Just Two Nomad Properties with Inflation Adjusted Wages and Expenses

Previously in Just Keeping Two Nomad Properties we looked at what buying just two Nomad properties looked like.

For that scenario we started with $40,000 in our stock brokerage account that was earning us 8% per year. We further assumed that we were earning $5,000 per month but that our income did not increase with raises based on inflation over time. In other words, we earned $5,000 per month at the start and we were still earning the same $5,000 per month even 40 years later.

In this scenario, we’re changing that. Instead of starting with $40,000… we’re going to start with $10,000 in our stock market account earning 8% per year. We will still buy a house right away in month one and use up most of the $10,000 for our 3% down payment to purchase our first home to live in. We will still get a month where we do not need to make a mortgage payment since mortgages are paid in arrears which will look like a small rebate on part of our down payment.

Previously, starting with $40,000 in our stock market brokerage account, we had enough money to buy our second property with 3% down payment in month 13. Since we started this scenario with just $10,000 in our account, we don’t quite have enough in our account for that down payment in month 13. Instead, we will use the raises we get from our job to save more money for the next down payment.

Saving Money For Down Payment

Starting in the second month, we save $160 per month. This amount increases at a rate of 3% per year (from inflation based raises to our income). Our income and personal expenses are increasing at 3% per year, but the amount we save is also increasing. The following is a chart showing how much we are saving each month.

In month 48, you can see that we buy our second Nomad property and the amount we’re saving each month goes down.

Comparing Houses Owned

Previously we bought our second house in month 13, but in this scenario it takes us until month 48 to buy our second property. Here is a chart showing when we acquired each property for both scenarios.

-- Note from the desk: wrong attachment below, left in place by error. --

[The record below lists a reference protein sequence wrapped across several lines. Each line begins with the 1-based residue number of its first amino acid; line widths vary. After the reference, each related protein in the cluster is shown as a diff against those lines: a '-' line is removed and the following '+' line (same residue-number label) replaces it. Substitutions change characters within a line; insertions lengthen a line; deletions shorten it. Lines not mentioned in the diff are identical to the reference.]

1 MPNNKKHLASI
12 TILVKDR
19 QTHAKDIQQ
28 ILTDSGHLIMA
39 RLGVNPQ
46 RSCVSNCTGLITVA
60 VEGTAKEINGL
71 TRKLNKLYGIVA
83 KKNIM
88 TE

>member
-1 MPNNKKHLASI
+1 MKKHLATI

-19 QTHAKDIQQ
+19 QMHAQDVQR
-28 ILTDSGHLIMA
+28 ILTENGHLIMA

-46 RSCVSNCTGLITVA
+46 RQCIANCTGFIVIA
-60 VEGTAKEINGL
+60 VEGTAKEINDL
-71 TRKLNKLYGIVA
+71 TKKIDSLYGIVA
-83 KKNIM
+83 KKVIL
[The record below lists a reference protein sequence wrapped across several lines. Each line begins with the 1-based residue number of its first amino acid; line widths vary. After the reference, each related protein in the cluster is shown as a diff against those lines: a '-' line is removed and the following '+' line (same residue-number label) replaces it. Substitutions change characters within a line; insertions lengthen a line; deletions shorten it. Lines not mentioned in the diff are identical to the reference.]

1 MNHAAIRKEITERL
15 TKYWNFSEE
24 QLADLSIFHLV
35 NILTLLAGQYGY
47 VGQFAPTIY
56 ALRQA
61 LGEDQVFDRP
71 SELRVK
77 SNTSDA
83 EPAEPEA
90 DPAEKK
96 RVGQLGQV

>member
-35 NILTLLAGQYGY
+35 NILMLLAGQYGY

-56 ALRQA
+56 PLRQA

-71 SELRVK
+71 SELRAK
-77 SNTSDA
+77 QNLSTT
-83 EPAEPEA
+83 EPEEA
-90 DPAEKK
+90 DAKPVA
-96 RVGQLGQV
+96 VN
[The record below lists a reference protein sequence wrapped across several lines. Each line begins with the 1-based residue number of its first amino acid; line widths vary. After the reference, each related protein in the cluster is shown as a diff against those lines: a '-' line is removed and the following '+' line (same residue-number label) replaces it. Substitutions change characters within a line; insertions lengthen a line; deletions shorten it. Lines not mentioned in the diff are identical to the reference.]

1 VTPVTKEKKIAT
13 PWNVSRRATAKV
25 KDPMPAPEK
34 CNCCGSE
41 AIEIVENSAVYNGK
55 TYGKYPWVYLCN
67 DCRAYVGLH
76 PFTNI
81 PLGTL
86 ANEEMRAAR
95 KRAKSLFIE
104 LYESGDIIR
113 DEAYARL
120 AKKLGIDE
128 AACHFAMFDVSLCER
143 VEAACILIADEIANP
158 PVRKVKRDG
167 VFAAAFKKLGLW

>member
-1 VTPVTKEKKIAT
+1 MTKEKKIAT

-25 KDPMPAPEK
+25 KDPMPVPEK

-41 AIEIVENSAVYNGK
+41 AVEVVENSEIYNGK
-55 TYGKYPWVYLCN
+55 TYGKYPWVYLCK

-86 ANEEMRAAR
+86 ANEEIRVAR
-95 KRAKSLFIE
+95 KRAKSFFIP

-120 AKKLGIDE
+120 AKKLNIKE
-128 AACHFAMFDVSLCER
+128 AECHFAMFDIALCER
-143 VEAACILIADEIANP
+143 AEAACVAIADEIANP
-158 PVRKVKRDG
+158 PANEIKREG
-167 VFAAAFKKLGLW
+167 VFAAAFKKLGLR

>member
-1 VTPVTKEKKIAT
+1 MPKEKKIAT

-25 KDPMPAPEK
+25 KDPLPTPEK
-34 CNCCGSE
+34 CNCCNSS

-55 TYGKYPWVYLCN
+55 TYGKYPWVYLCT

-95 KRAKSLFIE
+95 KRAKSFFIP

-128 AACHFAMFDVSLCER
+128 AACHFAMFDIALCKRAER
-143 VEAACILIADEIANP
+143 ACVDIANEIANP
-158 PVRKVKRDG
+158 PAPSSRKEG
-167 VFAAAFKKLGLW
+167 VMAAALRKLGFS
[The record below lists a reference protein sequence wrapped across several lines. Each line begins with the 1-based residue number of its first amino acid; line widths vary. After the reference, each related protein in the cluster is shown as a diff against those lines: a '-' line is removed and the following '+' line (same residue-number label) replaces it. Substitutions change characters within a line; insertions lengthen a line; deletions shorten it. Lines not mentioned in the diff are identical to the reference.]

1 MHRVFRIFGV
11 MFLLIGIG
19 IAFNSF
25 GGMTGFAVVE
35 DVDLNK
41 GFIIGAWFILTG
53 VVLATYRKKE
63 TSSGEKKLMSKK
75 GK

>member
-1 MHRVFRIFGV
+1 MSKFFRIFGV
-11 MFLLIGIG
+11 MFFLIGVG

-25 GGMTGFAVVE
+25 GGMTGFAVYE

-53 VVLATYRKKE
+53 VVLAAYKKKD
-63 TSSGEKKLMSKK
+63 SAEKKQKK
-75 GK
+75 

Stock Market Account Balances

In the previous scenario we started with $40,000 in the stock market and so we had enough to buy our second property in month 13. In this scenario, we started with $10,000 but we are saving money each month from our paychecks. The following is a chart comparing both scenarios during the first five years.

If we look at a longer time period, for example ten years, you can see that the scenario where our income is not growing with inflation we dip into our savings to fund the expenses on the properties. In the scenario where we have an income—and therefore a monthly amount saved—that are both going up with inflation, we have enough income to cover the expenses on the two Nomad properties plus some additional to keep a growing stock market account.

Eventually, the cash flow on the first Nomad property that has since become a rental, becomes positive enough to add to the stock market account such that both scenarios have an increasing stock market account balance. Here’s a chart showing the first 20 years of stock market account balances comparing both scenarios.

Over 40 years, having your income, savings, and personal expenses increase by a 3% inflation factor has a significant impact on your stock market account balance. Here’s a chart showing the entire story for all 40 years.

Looking just at month 480, here’s how the two accounts compare.

Essentially, you are talking about a difference of one million dollars in the previous scenario and four million dollars in this scenario.

Cash Flow

Do we see a significant difference in cash flow between the two scenarios? Not really. While it is true that we buy a property earlier in the previous scenario. The cash flow difference is only about $50 per month between the two of them early in the scenario and, even at month 480, the difference is about $130 per month.


How about equity in the two properties? The interesting thing about equity when you’re comparing buying essentially the same property is that once the property is paid off you own that property free and clear of all mortgages and so the equity is the same. Sure, you have a little bit more equity early on in the previous scenario since you bought it earlier. However, once the property is paid off in both scenarios, your equity is exactly the same.

Net Worth

Your net worth consists of your stock market account balance and the total equity you have in your properties. So, you do have a larger net worth in this scenario compared to the previous scenario. This is due to the significant difference in your stock market brokerage account balance.

The following is a chart showing net worth over the full 40 year time frame.

If you just look at month 480, you can see the difference clearly: almost $3 million dollars.

Buying Your Third Nomad Property

In the next installment of our story, we will go back to previous scenario where we started with $40,000 but we did not receive any paycheck raises from inflation or personal expenses increased from inflation. But, this time, we will buy a third Nomad property. How will that do? Let us find out together.

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